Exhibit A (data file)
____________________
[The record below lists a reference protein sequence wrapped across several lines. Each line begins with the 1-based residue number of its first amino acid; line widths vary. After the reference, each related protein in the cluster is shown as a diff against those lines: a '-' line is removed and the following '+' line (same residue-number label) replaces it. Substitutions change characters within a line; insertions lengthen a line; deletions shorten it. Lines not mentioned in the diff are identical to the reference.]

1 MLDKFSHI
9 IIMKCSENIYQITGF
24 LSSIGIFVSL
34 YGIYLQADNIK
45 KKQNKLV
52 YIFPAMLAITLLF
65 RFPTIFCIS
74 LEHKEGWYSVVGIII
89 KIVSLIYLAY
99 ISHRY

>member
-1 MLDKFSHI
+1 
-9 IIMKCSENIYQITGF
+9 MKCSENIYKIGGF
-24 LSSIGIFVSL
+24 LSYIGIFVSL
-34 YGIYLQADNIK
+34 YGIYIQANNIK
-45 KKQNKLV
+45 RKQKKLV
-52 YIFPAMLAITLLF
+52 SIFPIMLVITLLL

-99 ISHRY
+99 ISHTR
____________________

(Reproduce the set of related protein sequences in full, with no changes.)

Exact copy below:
[The record below lists a reference protein sequence wrapped across several lines. Each line begins with the 1-based residue number of its first amino acid; line widths vary. After the reference, each related protein in the cluster is shown as a diff against those lines: a '-' line is removed and the following '+' line (same residue-number label) replaces it. Substitutions change characters within a line; insertions lengthen a line; deletions shorten it. Lines not mentioned in the diff are identical to the reference.]

1 MLDKFSHI
9 IIMKCSENIYQITGF
24 LSSIGIFVSL
34 YGIYLQADNIK
45 KKQNKLV
52 YIFPAMLAITLLF
65 RFPTIFCIS
74 LEHKEGWYSVVGIII
89 KIVSLIYLAY
99 ISHRY

>member
-1 MLDKFSHI
+1 
-9 IIMKCSENIYQITGF
+9 MKCSENIYKIGGF
-24 LSSIGIFVSL
+24 LSYIGIFVSL
-34 YGIYLQADNIK
+34 YGIYIQANNIK
-45 KKQNKLV
+45 RKQKKLV
-52 YIFPAMLAITLLF
+52 SIFPIMLVITLLL

-99 ISHRY
+99 ISHTR